The Role of Salesmen in the Subprime Mortage Mess

BY Paul Solman  October 21, 2011 at 11:42 AM EST

A foreclosure sign
A foreclosure sign stands outside a home in Winchester, Va. Photo by Jay Mallin/Bloomberg via Getty Images.

Paul Solman answers questions from NewsHour viewers and web users on business and economic news on his Making Sen$e page. Here’s Friday’s query:

Name: Juan Martinez

Making Sense

Question: The news media has explored the role many players played in the subprime mess. But no one has explored the role salesman played. How do you sell junk around the world and get paid top dollar for it? This is salesmanship! Why is it that the same salesmen do not sell U.S. manufactured goods around the world instead?

Paul Solman: Good question. Probably because it’s a lot easier to sell a loan to a gullible, hard-up person a short drive away than to become a globe-traveling salesman. Right after the crisis began, I spoke with a woman who’d taken out a subprime variable rate loan that seemed, in retrospect, preposterous. Her explanation was that the loan broker had called to offer her a total debt consolidation. Desperate to get out from under, and shut off the dunning calls she and her recently incapacitated husband were bombarded with daily, she jumped at the loan, never reading the fine print. A lot easier than selling auto parts in Beijing.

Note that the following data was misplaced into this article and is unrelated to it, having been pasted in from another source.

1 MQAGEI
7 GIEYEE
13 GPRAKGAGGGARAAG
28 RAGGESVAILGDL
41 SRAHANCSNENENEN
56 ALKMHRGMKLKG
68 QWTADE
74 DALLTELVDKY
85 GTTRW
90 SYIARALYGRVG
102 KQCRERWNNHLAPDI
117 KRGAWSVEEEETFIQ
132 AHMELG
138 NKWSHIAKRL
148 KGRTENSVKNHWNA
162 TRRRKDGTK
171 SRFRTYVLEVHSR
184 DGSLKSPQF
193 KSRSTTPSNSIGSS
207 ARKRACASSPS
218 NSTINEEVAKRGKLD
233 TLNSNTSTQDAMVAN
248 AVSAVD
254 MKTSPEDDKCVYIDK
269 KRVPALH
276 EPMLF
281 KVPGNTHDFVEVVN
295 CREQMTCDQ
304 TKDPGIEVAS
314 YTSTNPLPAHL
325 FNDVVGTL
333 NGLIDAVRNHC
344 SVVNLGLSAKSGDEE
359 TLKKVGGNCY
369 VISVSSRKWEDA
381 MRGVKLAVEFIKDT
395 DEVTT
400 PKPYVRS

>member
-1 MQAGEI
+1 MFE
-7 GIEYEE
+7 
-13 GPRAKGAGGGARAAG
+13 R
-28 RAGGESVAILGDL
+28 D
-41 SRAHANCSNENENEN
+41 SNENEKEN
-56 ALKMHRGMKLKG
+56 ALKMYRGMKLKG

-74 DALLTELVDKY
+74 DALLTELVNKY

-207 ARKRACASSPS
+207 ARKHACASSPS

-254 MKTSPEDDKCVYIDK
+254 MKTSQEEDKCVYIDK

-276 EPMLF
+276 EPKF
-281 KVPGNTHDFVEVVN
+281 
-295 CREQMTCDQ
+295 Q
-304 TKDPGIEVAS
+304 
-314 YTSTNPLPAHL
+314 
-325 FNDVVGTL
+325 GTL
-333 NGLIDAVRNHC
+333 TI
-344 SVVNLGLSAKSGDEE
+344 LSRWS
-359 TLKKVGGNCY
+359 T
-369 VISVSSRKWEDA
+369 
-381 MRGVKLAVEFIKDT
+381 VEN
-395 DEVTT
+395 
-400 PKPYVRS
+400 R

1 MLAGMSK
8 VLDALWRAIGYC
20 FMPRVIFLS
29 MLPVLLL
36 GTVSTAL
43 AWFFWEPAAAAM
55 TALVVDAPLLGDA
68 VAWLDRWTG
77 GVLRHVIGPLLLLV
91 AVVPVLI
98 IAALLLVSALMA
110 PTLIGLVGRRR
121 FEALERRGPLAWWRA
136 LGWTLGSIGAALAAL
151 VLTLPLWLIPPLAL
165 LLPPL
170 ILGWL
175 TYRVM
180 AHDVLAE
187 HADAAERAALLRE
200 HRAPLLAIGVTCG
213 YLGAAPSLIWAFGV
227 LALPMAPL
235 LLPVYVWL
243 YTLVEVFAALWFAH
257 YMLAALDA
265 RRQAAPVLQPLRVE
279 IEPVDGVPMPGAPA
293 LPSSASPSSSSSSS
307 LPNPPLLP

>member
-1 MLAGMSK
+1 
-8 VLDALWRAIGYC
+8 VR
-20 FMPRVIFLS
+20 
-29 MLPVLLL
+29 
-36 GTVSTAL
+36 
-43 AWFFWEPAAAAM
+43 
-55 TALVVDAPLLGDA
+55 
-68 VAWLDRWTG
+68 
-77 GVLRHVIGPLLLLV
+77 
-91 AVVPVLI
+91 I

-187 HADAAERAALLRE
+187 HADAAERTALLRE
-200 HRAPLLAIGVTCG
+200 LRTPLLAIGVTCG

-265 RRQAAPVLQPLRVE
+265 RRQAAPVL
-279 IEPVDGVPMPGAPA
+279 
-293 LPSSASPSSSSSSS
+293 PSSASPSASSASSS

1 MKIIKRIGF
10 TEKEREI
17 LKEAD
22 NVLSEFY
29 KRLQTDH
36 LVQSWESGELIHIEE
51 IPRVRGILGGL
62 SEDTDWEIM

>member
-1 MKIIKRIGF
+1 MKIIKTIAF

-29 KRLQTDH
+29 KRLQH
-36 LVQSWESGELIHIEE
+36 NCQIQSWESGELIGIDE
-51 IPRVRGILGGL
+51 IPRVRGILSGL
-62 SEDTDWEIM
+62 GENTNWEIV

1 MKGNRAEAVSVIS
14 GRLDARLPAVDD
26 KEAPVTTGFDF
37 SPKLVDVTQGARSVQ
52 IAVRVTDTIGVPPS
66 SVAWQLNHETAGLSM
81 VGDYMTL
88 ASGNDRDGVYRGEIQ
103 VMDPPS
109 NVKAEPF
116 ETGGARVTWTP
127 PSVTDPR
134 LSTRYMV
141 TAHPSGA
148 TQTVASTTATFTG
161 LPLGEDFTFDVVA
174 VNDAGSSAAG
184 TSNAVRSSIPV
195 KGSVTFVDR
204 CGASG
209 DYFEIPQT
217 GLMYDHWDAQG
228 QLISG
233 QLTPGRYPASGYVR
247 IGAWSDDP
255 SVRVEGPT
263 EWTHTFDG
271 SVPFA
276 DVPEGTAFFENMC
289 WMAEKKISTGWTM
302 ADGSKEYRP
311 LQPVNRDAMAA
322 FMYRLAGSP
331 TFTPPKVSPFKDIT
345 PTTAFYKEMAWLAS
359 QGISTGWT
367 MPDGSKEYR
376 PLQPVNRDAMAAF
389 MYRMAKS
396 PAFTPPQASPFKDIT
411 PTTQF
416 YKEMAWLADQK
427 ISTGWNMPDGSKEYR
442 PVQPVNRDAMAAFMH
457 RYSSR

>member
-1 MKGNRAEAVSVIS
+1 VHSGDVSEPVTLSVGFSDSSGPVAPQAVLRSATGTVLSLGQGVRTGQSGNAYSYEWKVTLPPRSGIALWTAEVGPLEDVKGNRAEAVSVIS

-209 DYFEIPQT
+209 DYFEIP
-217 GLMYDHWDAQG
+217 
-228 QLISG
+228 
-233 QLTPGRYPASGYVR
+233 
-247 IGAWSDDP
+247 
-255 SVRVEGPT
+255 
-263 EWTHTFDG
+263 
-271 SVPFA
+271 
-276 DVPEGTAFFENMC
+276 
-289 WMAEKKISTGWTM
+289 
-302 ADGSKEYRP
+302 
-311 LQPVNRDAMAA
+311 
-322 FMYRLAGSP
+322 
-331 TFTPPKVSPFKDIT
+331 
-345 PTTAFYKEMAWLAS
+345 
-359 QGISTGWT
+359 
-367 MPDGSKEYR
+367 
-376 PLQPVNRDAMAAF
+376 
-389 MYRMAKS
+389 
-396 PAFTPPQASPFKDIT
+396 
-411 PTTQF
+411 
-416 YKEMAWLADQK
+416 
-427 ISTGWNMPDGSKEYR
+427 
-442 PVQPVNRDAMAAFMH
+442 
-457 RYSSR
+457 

This entry is cross-posted on the Making Sen$e page, where correspondent Paul Solman answers your economic and business questions _Follow Paul on Twitter._